The Canadian Association of Orthodontists recommends children first visit the orthodontist by the age of seven. By this time, the first permanent molars and incisors have usually come in. This early phase of treatment is known as early or preventive orthodontics (Phase I).
Even at an early age, dental and skeletal problems such as crowded teeth, narrow or underdeveloped jaws, large or overdeveloped jaws, cross bites, overbites, and underbites can start to develop.
Early treatment can include expanders, partial braces, and orthodontic appliances. It can reduce or prevent the need for more invasive treatment in the future and can help stop harmful oral habits.
Dentofacial orthopedics, or growth modification, involves guiding the facial growth and development in children. The aim is to achieve proper balance and structure of the face bones and jaws, as well as the surrounding muscles and soft tissues.
Orthopedic treatment can take place with or without conventional braces. The orthodontist diagnoses and treats the teeth, jaws, bones, and surrounding tissues, bringing them into a harmonious equilibrium. While treatments depend on the individual, orthodontic appliances like jaw expanders, jaw positioners, or functional appliances are often used.Book An Appointment
Getting orthodontic treatment as an adult can improve your overall health. A beautiful, healthy smile can have an impact on your confidence to show your smile.
Adult orthodontic treatment may help you avoid costly dental work down the road. Crooked teeth increase your chances of plaque and food build-up and make it very difficult to brush and floss properly, which can cause cavities and gum disease.
Misaligned teeth can also cause jaw shifting, uneven bite, and distribution of forces, which may lead to temporomandibular joint (TMJ) issues, headaches, and ear pain. Correctly aligned teeth may be less prone to getting cavities, chipping, becoming irregularly worn down, developing gum or bone disease, and having receding gums.
There’s no age limit for starting orthodontic treatment! Your teeth can move at any age, even if you’ve had braces before. In fact, almost 20% of people in braces today are adults.
Getting orthodontic treatment as an adult may be worth the investment. Adult orthodontic treatment options like clear braces and Invisalign (clear aligners) are great alternatives to traditional metal braces. You can achieve improved aesthetics while in treatment without compromising results.Book an Appointment
Although some people use this term to refer to Invisalign, clear braces in this case are actually similar to traditional metal braces. Unlike metal braces, however, these are made of ceramic and are white or tooth coloured, which helps the brackets blend in with the shades of natural teeth. The ceramic is generally non-staining.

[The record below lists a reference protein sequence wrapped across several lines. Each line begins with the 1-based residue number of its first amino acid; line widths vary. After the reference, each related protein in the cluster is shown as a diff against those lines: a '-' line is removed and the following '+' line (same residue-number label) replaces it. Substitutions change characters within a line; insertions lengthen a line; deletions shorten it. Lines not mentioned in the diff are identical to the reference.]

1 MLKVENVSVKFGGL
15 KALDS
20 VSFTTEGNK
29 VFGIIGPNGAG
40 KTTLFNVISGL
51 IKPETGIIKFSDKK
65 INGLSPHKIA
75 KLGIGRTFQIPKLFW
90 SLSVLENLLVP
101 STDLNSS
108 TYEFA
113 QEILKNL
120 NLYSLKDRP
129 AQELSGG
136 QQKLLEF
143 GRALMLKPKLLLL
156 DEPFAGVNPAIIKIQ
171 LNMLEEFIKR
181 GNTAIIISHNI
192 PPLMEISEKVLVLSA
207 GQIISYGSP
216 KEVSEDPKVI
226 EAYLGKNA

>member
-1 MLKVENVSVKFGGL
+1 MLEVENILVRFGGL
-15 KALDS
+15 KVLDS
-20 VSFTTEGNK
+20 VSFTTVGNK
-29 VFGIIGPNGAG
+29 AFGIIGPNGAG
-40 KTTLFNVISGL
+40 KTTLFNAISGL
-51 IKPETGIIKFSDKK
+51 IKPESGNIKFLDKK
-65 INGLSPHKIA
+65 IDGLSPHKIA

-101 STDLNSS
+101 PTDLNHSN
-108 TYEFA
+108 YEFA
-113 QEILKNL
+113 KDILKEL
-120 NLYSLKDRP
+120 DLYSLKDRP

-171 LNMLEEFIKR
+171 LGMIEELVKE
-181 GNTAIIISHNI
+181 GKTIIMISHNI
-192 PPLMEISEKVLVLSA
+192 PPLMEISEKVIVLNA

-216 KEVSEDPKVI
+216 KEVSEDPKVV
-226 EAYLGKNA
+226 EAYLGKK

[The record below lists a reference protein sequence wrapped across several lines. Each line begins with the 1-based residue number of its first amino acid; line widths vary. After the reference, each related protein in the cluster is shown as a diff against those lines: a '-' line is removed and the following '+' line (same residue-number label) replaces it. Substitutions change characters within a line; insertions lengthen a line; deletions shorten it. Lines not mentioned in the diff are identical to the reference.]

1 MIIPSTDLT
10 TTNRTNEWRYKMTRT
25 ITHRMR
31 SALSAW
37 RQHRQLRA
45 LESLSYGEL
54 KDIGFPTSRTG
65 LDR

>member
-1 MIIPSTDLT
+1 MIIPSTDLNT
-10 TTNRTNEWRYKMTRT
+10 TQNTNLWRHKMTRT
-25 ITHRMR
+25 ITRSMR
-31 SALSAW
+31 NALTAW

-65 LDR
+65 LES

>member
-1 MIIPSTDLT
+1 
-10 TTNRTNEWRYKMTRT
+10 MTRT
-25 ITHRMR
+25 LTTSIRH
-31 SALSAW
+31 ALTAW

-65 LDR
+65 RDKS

Clear ceramic braces tend to be used more on upper front teeth than on lower teeth. They can also be used on the lower teeth if the bite is permitting. While they’re visually less prominent, clear braces do require more attention to eating habits as they’re larger and more brittle than their metal counterparts.Book an Appointment
Surgical orthodontics, jaw surgery, or orthognathic surgery treats and corrects jaw irregularities. These irregularities can affect your ability to chew, talk, sleep, and breathe. The surgery also improves facial appearance.
When jaw surgery is required, total orthodontic treatment generally takes between 10 to 18 months of active orthodontic treatment. Surgery wait and recovery may increase this time period. Before and after jaw surgery, you’ll need to wear braces and regularly visit the orthodontist.
Patients can undergo lower jaw surgery, upper jaw surgery, or a combination of both. Patients usually heal within four to eight weeks, and most have their braces removed six to 12 months after the surgery.
Your temporomandibular joints (TMJs) connect your lower jawbone to your skull. TMD occurs when there are problems with the muscles and jaw joints in the face.
Common TMD symptoms include:
Orthodontic treatment for TMD depends on the history and cause of the problem and on the individual, but common treatment options include:
Sleep apnea is a condition in which your breathing stops periodically during sleep. Each time you stop breathing in your sleep, the resulting lack of oxygen alerts your brain, which temporarily wakes you up to restart proper breathing. The constant wake-sleep cycle prevents you from achieving deep sleep. This condition can affect both adults and children and has to be diagnosed by a physician using a sleep study.
Contact us if you notice one or more of the following symptoms of sleep apnea:
Treatment for sleep apnea depends on the type of apnea and the severity of the case. Besides basic behavioural treatment, oral devices can be used to position the mouth in a way that prevents throat blockage. In more severe cases, surgery might be the best option.
A diagnosis of sleep apnea must be done by a family physician or a specialist in sleep medicine.
Our orthodontist will help you determine which treatment option is right for you.Book an Appointment